Rapaport Magazine
Colored Gemstone

Somewhere in the Rainbow

A dazzling private collection of gemstones showcases the rare and the beautiful.

By Lael Hagan
Bleed Heart Bicolor Tourmaline
In five short years, a husband and wife team has amassed a collection that Dr. Jeffrey Post, curator of the Gems and Minerals Collection of the Smithsonian National Museum of Natural History, calls, “one of the most extensive privately owned collections of fine and rare gems I have ever seen.” The collection is called Somewhere in the Rainbow™ (SITR), a name chosen by the wife, and it is a fitting description of the span of color and diversity of gems. Currently at 405 stones, SITR covers 32 species, highlighting gem color varieties, phenomena or mine sources. Several gemstone categories are covered in depth, including 153 tourmalines, 79 sapphires, 49 beryls, 44 spinels, 35 garnets and 21 topazes. Forty percent of the stones have been set into jewelry and the other 60 percent are unmounted faceted gems and carvings.

Starting The Journey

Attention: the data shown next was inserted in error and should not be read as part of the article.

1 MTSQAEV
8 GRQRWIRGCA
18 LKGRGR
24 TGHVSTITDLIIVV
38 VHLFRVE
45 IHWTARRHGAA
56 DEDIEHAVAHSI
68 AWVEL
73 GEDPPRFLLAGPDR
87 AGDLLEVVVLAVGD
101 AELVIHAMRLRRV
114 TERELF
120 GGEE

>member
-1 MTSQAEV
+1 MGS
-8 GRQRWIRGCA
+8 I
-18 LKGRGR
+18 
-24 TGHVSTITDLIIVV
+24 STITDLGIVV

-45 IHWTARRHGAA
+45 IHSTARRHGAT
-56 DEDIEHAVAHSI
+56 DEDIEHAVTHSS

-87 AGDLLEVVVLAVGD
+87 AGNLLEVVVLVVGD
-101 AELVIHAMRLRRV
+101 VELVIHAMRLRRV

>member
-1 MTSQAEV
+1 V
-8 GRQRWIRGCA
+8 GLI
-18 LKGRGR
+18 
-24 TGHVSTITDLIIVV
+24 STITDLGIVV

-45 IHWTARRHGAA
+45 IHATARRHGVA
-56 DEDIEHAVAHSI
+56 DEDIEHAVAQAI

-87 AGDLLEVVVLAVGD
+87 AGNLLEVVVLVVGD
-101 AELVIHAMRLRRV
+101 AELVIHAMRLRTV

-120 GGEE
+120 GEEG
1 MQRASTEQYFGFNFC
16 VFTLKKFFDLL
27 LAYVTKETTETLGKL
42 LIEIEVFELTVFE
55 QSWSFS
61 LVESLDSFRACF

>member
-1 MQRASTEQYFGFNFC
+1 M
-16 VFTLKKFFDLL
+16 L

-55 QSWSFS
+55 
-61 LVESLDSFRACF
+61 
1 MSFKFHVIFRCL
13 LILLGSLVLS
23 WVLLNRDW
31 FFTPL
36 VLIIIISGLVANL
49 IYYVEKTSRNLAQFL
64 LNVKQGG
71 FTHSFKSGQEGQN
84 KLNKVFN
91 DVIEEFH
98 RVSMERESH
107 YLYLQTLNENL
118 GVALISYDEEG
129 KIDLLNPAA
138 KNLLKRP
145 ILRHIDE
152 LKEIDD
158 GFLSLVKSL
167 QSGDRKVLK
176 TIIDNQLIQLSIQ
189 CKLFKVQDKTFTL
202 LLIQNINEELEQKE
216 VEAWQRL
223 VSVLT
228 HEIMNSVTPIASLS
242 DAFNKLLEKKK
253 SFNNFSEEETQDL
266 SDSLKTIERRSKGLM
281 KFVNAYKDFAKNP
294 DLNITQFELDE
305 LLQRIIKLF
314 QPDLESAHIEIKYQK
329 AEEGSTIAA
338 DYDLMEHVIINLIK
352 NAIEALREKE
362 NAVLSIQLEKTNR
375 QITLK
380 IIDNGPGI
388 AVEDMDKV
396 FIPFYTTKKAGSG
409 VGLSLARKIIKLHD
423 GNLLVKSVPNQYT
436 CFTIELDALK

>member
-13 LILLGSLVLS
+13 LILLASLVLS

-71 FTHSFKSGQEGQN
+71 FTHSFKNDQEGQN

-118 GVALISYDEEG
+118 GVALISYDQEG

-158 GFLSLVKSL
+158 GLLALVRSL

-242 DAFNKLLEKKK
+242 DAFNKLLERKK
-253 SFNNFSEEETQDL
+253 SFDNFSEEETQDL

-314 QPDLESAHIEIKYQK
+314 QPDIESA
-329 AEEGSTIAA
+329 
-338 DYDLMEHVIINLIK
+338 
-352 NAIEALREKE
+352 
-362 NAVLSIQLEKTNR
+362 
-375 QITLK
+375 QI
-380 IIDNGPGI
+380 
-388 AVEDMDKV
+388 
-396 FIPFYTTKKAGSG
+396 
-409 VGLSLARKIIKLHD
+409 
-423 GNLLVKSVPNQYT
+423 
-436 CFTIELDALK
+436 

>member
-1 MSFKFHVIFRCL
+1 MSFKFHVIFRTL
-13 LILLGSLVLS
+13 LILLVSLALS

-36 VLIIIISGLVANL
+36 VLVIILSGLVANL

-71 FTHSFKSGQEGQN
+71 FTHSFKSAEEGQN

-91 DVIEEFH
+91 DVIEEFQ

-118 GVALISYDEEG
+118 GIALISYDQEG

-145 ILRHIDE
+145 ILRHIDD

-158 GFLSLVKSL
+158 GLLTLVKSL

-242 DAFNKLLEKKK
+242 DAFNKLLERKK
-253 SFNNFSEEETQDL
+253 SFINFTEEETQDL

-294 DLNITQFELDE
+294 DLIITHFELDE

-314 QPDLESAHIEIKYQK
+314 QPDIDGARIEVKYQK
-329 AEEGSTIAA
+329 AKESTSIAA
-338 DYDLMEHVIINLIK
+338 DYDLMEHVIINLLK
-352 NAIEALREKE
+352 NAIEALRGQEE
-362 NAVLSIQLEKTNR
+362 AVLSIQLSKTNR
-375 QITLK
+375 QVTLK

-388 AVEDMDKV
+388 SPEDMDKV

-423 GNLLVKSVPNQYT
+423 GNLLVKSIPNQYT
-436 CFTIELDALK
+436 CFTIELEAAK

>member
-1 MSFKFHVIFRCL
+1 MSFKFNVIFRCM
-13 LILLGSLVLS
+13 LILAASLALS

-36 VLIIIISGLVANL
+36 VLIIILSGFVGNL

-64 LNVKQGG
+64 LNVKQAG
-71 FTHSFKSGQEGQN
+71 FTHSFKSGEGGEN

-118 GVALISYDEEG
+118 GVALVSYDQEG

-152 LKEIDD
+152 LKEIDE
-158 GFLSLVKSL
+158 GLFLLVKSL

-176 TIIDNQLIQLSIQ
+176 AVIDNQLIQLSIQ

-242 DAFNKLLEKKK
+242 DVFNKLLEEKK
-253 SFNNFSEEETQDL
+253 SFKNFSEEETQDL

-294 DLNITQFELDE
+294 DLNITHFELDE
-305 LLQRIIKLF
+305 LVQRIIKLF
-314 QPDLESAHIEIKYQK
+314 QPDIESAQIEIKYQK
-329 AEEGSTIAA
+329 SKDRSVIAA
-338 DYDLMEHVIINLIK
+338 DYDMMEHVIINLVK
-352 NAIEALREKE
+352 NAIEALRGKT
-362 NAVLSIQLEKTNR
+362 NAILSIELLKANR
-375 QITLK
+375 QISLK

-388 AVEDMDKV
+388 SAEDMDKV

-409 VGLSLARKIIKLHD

SITR is a private collection that started by chance. In 2008, Shelly Sergent was working for a retail jeweler when the husband and wife, customers who had never bought anything grand, became interested in alexandrite. They were shown several fine Brazilian stones and purchased a 10.5-carat and a 4-carat cushion-cut alexandrites, as well as a 15-carat tanzanite.
   A couple of weeks later, the husband told Sergent, “That was fun and fascinating. Give me another stone and let me research it.” Sergent suggested padparadscha sapphire. This time, the couple bought a 5.55-carat spinel, a 17-carat bicolor topaz and a 9-carat padparadscha. Over time, a gem-buying pattern formed: Each time there was a request for something new and unusual. The initial goal was to buy a few unmounted stones and turn them into pieces of jewelry. Somewhere in the process, the wife’s love of color and the unique appeal of each gemstone took over and many different stones were purchased to remain unset.
   The turning point came in 2009 with the acquisition of an important electric blue 15-carat paraiba tourmaline. It was then that Sergent and the couple realized that the collection was growing to be far more important and serious. Sergent, who became the full-time curator for SITR in 2011, says, “In three years, they had amassed extremely rare and valuable stones without paying much attention to the unique direction of the collection.”

A Different Direction
   A decision was made to continue to collect fine examples of colored gemstones but the goal changed — the collection would be used for education and study. The new strategy was to make SITR accessible to the public through exhibitions in museums and galleries, jewelry associations and retail jewelers.